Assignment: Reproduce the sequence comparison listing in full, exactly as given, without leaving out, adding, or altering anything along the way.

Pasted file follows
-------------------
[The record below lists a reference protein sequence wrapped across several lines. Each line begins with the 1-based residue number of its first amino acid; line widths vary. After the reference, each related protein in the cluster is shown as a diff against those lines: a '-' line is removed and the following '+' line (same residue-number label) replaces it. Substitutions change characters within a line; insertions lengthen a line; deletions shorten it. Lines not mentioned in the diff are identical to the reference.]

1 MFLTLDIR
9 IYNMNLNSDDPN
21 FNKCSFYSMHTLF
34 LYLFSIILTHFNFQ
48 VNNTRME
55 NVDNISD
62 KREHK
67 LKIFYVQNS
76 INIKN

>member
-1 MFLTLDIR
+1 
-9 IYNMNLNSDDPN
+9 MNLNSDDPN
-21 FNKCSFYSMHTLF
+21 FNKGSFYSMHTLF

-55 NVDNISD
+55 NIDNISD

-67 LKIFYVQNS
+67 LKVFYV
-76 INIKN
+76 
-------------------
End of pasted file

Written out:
[The record below lists a reference protein sequence wrapped across several lines. Each line begins with the 1-based residue number of its first amino acid; line widths vary. After the reference, each related protein in the cluster is shown as a diff against those lines: a '-' line is removed and the following '+' line (same residue-number label) replaces it. Substitutions change characters within a line; insertions lengthen a line; deletions shorten it. Lines not mentioned in the diff are identical to the reference.]

1 MFLTLDIR
9 IYNMNLNSDDPN
21 FNKCSFYSMHTLF
34 LYLFSIILTHFNFQ
48 VNNTRME
55 NVDNISD
62 KREHK
67 LKIFYVQNS
76 INIKN

>member
-1 MFLTLDIR
+1 
-9 IYNMNLNSDDPN
+9 MNLNSDDPN
-21 FNKCSFYSMHTLF
+21 FNKGSFYSMHTLF

-55 NVDNISD
+55 NIDNISD

-67 LKIFYVQNS
+67 LKVFYV
-76 INIKN
+76 